Sunday, December 25, 2005

Urbi et Mitre

Cardinal Ratzinger's favorite piece of headgear -- the mitre with shells and the image of the shepherd culled from the Roman Catacombs, which featured prominently in the early days of this pontificate -- has returned to the Pope's head for Christmas.

With apologies to all those excitedly awaiting the return of fanon, falda and sedia gestatoria -- but all to no avail (Boo. Hoo. Hoo.) -- we return to actual substance with these excerpts of today's greeting from the Loggia Balcony at noon, Benedict XVI's first Urbi et Orbi.....
Wake up, O man! For your sake God became man" (Saint Augustine, Sermo, 185.) Wake up, O men and women of the third millennium!

At Christmas, the Almighty becomes a child and asks for our help and protection. His way of showing that he is God challenges our way of being human. By knocking at our door, he challenges us and our freedom; he calls us to examine how we understand and live our lives. The modern age is often seen as an awakening of reason from its slumbers, humanity’s enlightenment after an age of darkness. Yet without the light of Christ, the light of reason is not sufficient to enlighten humanity and the world. For this reason, the words of the Christmas Gospel: "the true Light that enlightens every man was coming into this world" (Jn 1:9) resound now more than ever as a proclamation of salvation. "It is only in the mystery of the Word made flesh that the mystery of humanity truly becomes clear" (Gaudium et Spes, 22). The Church does not tire of repeating this message of hope reaffirmed by the Second Vatican Council, which concluded forty years ago.

Men and women of today, humanity come of age yet often still so frail in mind and will, let the Child of Bethlehem take you by the hand! Do not fear; put your trust in him! The life-giving power of his light is an incentive for building a new world order based on just ethical and economic relationships. May his love guide every people on earth and strengthen their common consciousness of being a "family" called to foster relationships of trust and mutual support. A united humanity will be able to confront the many troubling problems of the present time: from the menace of terrorism to the humiliating poverty in which millions of human beings live, from the proliferation of weapons to the pandemics and the environmental destruction which threatens the future of our planet....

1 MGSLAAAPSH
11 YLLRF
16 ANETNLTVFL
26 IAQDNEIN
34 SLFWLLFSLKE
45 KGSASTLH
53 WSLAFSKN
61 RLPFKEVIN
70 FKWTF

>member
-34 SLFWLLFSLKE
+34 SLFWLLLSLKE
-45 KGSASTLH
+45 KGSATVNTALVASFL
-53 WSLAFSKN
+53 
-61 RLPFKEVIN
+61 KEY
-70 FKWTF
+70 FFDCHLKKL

OK, so that's poverty, pollution, pandemics and proliferation. This is the Gospel of Life.

And speaking of the Midnight Homily, the fulltext has finally been posted..... I was looking for this, the first paragraph, because it puts liturgy and salvation history in the context of the chronicle of the secular world, using it to flesh out something bigger..... Again, try to find an audio version in Italian and listen to it while reading the English text.
"The Lord said to me: You are my son; this day I have begotten you". With these words of the second Psalm, the Church begins the Vigil Mass of Christmas, at which we celebrate the birth of Jesus Christ our Redeemer in a stable in Bethlehem. This Psalm was once a part of the coronation rite of the kings of Judah. The people of Israel, in virtue of its election, considered itself in a special way a son of God, adopted by God. Just as the king was the personification of the people, his enthronement was experienced as a solemn act of adoption by God, whereby the King was in some way taken up into the very mystery of God. At Bethlehem night, these words, which were really more an expression of hope than a present reality, took on new and unexpected meaning. The Child lying in the manger is truly God’s Son. God is not eternal solitude but rather a circle of love and mutual self-giving. He is Father, Son and Holy Spirit.
More soon. Will offer a review of my Midnight Mass....

PHOTO: AFP/Vincenzo Pinto